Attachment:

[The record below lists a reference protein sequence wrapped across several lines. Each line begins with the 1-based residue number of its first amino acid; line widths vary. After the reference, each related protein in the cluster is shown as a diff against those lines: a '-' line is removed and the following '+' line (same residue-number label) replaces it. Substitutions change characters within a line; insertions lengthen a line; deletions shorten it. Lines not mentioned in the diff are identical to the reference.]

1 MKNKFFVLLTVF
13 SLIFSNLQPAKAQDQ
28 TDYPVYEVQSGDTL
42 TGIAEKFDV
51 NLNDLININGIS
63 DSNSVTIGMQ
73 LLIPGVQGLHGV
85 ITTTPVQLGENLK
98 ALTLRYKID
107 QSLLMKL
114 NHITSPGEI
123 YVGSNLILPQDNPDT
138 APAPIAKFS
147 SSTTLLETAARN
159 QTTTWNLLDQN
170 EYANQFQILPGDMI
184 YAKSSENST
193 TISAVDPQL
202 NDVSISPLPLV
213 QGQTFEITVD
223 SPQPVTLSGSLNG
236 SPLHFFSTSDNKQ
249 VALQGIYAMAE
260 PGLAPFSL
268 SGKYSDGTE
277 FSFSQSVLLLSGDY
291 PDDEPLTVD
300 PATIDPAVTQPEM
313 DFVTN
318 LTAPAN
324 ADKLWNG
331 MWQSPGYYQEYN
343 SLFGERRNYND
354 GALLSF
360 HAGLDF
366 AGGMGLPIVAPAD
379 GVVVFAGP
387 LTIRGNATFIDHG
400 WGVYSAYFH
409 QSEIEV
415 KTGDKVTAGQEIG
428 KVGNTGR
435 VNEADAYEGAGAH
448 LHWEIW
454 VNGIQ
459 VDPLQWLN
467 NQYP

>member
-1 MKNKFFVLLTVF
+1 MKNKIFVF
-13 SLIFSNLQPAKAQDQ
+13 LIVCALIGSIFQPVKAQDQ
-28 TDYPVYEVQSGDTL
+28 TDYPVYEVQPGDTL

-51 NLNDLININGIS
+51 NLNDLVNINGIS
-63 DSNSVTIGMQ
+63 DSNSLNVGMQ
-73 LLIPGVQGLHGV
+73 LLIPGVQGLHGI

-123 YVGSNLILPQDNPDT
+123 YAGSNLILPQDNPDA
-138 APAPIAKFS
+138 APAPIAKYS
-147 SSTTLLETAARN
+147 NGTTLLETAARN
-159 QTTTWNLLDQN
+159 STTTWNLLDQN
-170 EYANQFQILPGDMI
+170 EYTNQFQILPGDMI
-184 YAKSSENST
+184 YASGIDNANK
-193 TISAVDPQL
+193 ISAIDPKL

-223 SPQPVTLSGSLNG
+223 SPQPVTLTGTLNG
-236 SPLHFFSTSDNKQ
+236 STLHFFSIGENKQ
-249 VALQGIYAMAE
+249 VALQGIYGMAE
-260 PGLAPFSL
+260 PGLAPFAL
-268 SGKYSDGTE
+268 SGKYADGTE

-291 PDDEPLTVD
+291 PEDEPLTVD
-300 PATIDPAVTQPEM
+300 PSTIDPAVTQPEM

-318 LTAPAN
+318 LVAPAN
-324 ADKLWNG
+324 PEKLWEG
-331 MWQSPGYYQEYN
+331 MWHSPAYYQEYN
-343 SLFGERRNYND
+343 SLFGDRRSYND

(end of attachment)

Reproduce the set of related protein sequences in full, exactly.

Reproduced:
[The record below lists a reference protein sequence wrapped across several lines. Each line begins with the 1-based residue number of its first amino acid; line widths vary. After the reference, each related protein in the cluster is shown as a diff against those lines: a '-' line is removed and the following '+' line (same residue-number label) replaces it. Substitutions change characters within a line; insertions lengthen a line; deletions shorten it. Lines not mentioned in the diff are identical to the reference.]

1 MKNKFFVLLTVF
13 SLIFSNLQPAKAQDQ
28 TDYPVYEVQSGDTL
42 TGIAEKFDV
51 NLNDLININGIS
63 DSNSVTIGMQ
73 LLIPGVQGLHGV
85 ITTTPVQLGENLK
98 ALTLRYKID
107 QSLLMKL
114 NHITSPGEI
123 YVGSNLILPQDNPDT
138 APAPIAKFS
147 SSTTLLETAARN
159 QTTTWNLLDQN
170 EYANQFQILPGDMI
184 YAKSSENST
193 TISAVDPQL
202 NDVSISPLPLV
213 QGQTFEITVD
223 SPQPVTLSGSLNG
236 SPLHFFSTSDNKQ
249 VALQGIYAMAE
260 PGLAPFSL
268 SGKYSDGTE
277 FSFSQSVLLLSGDY
291 PDDEPLTVD
300 PATIDPAVTQPEM
313 DFVTN
318 LTAPAN
324 ADKLWNG
331 MWQSPGYYQEYN
343 SLFGERRNYND
354 GALLSF
360 HAGLDF
366 AGGMGLPIVAPAD
379 GVVVFAGP
387 LTIRGNATFIDHG
400 WGVYSAYFH
409 QSEIEV
415 KTGDKVTAGQEIG
428 KVGNTGR
435 VNEADAYEGAGAH
448 LHWEIW
454 VNGIQ
459 VDPLQWLN
467 NQYP

>member
-1 MKNKFFVLLTVF
+1 MKNKIFVF
-13 SLIFSNLQPAKAQDQ
+13 LIVCALIGSIFQPVKAQDQ
-28 TDYPVYEVQSGDTL
+28 TDYPVYEVQPGDTL

-51 NLNDLININGIS
+51 NLNDLVNINGIS
-63 DSNSVTIGMQ
+63 DSNSLNVGMQ
-73 LLIPGVQGLHGV
+73 LLIPGVQGLHGI

-123 YVGSNLILPQDNPDT
+123 YAGSNLILPQDNPDA
-138 APAPIAKFS
+138 APAPIAKYS
-147 SSTTLLETAARN
+147 NGTTLLETAARN
-159 QTTTWNLLDQN
+159 STTTWNLLDQN
-170 EYANQFQILPGDMI
+170 EYTNQFQILPGDMI
-184 YAKSSENST
+184 YASGIDNANK
-193 TISAVDPQL
+193 ISAIDPKL

-223 SPQPVTLSGSLNG
+223 SPQPVTLTGTLNG
-236 SPLHFFSTSDNKQ
+236 STLHFFSIGENKQ
-249 VALQGIYAMAE
+249 VALQGIYGMAE
-260 PGLAPFSL
+260 PGLAPFAL
-268 SGKYSDGTE
+268 SGKYADGTE

-291 PDDEPLTVD
+291 PEDEPLTVD
-300 PATIDPAVTQPEM
+300 PSTIDPAVTQPEM

-318 LTAPAN
+318 LVAPAN
-324 ADKLWNG
+324 PEKLWEG
-331 MWQSPGYYQEYN
+331 MWHSPAYYQEYN
-343 SLFGERRNYND
+343 SLFGDRRSYND